Friday, October 24, 2014

Shell’s 100 years of exploiting Filipinos

When a company makes billions of pesos in profit in the Philippines but intentionally refuses to obey the law requiring it to share its profits with Filipinos, isn’t that plain and simple exploitation?
Well, that’s exactly what oil giant Shell Philippines has been doing.
Shell is the country’s third largest corporation by revenue. In 2011, it earned a humungous profit of P4.694 billion. That comes as no surprise since Shell is one of the so-called “Big Three” oil majors, which collectively control nearly 70 percent of the domestic market for petroleum products.
Aside from Petron, Shell is also the only other oil industry player operating a refinery in the country. But that’s where their similarity ends.
Since the passage of RA 8479 or the Downstream Oil Industry Deregulation Act more than 15 years ago, Shell has refused to comply with the law’s provision requiring oil refiners to publicly list “through the stock exchange…at least ten percent of its common stock.”
And for the past 15 years, top officials during the Estrada and Arroyo administrations—and the current PNoy government—have all refused to enforce the oil deregulation law against Shell let alone compel the oil giant to conduct its initial public offering (IPO). This notwithstanding the fantastical and rehashed excuses given by Shell as to why it couldn’t comply with the IPO requirement.
At a press briefing soon after the Aquino administration took over in 2010, Edgar “Ed” O. Chua, country chairman of Shell Companies in the Philippines, cockily told reporters that they have “the usual answer” to the IPO question.
“We continue to review that option. Remember, the law requires an IPO if you are an oil company with refinery . . . We continue to review the future of our [Tabangao, Batangas] refinery. At the moment, we still have not made a firm decision either way,” Chua said.
Chua’s candid remarks are quite telling. Despite admitting that an IPO is a legal requirement for oil refiners like Shell, he nevertheless views such requirement as a mere “option.” In other words, for Shell, it can choose whether or not to obey the law.
This explains why Shell seems to be taking its sweet time to publicly list its shares.
Last June 2013, Shell’s Chua asked the Department of Energy (for the nth time) to give it more time to submit the plan for an IPO because it was supposedly still finalizing the study on the Tabangao refinery upgrade.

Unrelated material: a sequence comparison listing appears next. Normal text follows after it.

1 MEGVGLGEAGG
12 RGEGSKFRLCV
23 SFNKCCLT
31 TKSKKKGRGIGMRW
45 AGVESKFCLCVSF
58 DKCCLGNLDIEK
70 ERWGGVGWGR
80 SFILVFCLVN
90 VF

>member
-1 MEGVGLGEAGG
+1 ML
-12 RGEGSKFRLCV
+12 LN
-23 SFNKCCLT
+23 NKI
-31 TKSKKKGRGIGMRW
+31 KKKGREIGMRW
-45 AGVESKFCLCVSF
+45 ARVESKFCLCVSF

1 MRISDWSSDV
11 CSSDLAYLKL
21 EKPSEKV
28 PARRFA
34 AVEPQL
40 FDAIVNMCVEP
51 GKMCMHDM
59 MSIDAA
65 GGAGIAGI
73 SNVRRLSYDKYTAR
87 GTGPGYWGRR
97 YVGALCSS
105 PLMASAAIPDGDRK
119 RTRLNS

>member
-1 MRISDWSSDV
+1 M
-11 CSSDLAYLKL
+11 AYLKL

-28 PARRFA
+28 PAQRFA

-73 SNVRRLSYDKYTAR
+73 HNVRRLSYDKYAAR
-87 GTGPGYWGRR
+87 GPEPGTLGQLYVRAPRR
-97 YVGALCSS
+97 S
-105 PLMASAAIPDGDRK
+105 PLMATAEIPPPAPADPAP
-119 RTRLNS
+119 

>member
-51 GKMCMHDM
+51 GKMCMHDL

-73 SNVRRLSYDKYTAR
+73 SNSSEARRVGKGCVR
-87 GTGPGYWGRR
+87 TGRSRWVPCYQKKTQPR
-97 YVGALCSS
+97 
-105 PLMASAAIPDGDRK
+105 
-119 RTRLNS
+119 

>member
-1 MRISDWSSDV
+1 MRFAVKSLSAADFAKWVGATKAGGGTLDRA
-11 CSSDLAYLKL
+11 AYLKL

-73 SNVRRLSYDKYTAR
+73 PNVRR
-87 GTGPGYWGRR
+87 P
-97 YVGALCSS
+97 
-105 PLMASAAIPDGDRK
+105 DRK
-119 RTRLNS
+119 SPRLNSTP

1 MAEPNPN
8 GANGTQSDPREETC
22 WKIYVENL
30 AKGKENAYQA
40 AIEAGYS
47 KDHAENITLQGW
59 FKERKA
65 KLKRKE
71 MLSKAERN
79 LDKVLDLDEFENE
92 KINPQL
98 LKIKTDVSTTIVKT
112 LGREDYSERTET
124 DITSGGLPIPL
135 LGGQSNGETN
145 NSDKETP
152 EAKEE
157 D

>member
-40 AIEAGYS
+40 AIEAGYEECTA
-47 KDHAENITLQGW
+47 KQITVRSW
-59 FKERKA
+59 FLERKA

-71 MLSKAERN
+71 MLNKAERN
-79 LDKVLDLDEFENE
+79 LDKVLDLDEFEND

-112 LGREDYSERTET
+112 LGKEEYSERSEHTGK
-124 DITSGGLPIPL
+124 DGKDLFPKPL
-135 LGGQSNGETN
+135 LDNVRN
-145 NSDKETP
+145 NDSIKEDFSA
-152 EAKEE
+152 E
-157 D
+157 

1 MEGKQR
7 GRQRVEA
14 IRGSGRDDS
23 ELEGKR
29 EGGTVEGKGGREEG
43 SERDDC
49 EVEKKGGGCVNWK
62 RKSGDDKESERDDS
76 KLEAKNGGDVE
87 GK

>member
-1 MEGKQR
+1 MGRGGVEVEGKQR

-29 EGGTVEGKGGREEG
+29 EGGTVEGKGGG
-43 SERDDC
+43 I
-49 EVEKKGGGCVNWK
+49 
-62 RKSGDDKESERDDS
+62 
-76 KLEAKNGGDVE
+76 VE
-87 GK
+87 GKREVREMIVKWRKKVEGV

In February this year, Chua claimed that it was awaiting—not a study—but a so-called “final investment decision” (FID) for the Tabangao refinery expansion. “Assuming that we get the FID, we will start working on the IPO. But the timetable will still depend on favorable market conditions,” Chua said.
During a media forum in June, Chua told reporters that they were preparing for an IPO. But after the forum, Chua changed his tune saying the planned IPO would be pursued “hopefully this year,” adding that the listing would (again) depend on market conditions. Sounds familiar?
It’s almost the end of the year and nothing has happened with Shell’s “promising” IPO.
So what’s Energy Secretary Jericho Petilla’s reaction to Shell’s long-delayed public listing?
“[Shell] has to do the IPO but I’d like them to expand first before I press them for anything else,” Petilla said. In other words, for Petilla, it’s okay for Shell to disobey the law so long as it expands its Tabangao refinery. Susmaryosep!!
What’s also quite infuriating for many folks is that the law is very clear. If Shell continues its oil refinery business, it must list its shares. Not tomorrow but 15 years ago. Clearly, however, the Dutch oil giant wants to continue its very profitable refinery operations in the country while avoiding an IPO at all costs.
Although Shell tries to portray itself via multimillion-peso print and TV advertisements as a socially responsible company that has supposedly “always done all to help empower Filipinos,” the truth is that its only concern is profits. Obviously, the IPO would force Shell to share not only its profits—but even its records—with “outsiders,” that is, ordinary Filipino consumers.
In contrast, when it comes to cornering highly profitable ventures, Shell is only too eager to jump the gun on the government and the largely ignorant public.
For instance, the Dutch oil giant is already pushing for the 15-year extension of its Malampaya service contract to 2039 even though the contract isn’t set to expire until 2024, or ten years from now. According to Shell, it wants to do more exploration and has planned more investments for the project.
But if Shell can’t even obey our laws, how can we believe it will follow through on its investment pledge?
The way we see it, the proper thing to do when the Malampaya service contract expires in 2024 is to auction it off to other oil industry players who will give the country better terms—and follow our laws. We don’t need law breakers exploiting and profiting off Filipinos’ patrimony.

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